A Jewish Camp Selection Survival Guide

“Which Jewish summer camp is right for my child?”

Day or overnight, traditional or specialty, religious or culturally Jewish…  With so many options available, selecting the Jewish camp that’s right for your child may seem overwhelming, but it doesn’t have to be.

Behold your Jewish camp selection survival guide. Use these questions to narrow the options and determine which Jewish camp experience is right for your child.

Day camp or overnight camp?

At overnight camp, kids leave home for roughly 1-8 weeks and experience camp 24/7 – eating, sleeping, showering, playing, and connecting with fellow campers, staff, and Judaism in a parent-free environment.

Day camps, on the other hand, typically run Monday-Friday during work hours and allow campers to experience the fun and friendships of camp during the day, while they sleep at home.

Both day camp and overnight camp experiences can facilitate lifelong Jewish friendships, increased self-confidence, and a connection to the Jewish community.  So how do you pick the format that is best for your child and your family?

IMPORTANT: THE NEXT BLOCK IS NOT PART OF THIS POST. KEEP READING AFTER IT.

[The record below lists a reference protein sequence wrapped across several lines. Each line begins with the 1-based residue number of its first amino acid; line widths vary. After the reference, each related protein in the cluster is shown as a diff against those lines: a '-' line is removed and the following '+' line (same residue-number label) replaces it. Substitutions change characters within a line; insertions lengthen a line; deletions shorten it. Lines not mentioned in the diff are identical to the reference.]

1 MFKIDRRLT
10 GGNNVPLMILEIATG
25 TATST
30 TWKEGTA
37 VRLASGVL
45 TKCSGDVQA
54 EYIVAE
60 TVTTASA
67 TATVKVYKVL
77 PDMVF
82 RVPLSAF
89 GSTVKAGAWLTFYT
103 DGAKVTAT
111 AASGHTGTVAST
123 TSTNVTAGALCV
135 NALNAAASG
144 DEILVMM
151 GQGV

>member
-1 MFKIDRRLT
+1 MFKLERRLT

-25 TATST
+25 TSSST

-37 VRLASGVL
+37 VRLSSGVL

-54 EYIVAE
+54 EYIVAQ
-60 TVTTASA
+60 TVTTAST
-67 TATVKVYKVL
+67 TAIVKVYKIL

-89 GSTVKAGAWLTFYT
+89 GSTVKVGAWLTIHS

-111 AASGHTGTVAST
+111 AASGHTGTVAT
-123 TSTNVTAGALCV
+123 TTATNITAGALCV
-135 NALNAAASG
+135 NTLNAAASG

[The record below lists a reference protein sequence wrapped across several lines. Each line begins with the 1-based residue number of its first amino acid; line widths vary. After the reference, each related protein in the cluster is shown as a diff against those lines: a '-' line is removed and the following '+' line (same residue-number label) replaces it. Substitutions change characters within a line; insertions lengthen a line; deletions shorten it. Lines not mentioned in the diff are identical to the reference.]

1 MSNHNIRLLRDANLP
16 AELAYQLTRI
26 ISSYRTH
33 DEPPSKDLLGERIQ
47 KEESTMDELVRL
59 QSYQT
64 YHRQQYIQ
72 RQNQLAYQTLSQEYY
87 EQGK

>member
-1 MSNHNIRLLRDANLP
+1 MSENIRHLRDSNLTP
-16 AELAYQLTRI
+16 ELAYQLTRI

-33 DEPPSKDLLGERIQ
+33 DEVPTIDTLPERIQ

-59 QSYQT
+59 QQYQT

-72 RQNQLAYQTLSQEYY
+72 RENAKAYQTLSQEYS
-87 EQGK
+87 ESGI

• How old is your child? Day camps typically begin serving kids as young as 4 or 5 while most overnight camps require campers to be at least 7 or 8 years old to attend.
  • Is your child comfortable spending the night at a friend’s house? Does being away from home excite and enrich your child or does it cause anxiety and tension?
  • What is your budget? The cost of day camp is typically lower than the cost of overnight camp. However, many day and overnight camps offer scholarships. Reach out to camps to find out about financial aid and other discounts.

Is the camp’s program/structure a good fit for my child?

Ok, so now that you’ve determined day or overnight, you can just pick the camp your friend recommends, right? Actually, there are several other factors to consider.

  • Does your child need structure or does he/she thrive on freedom, flexibility, and choice? Understand a typical day at the camp.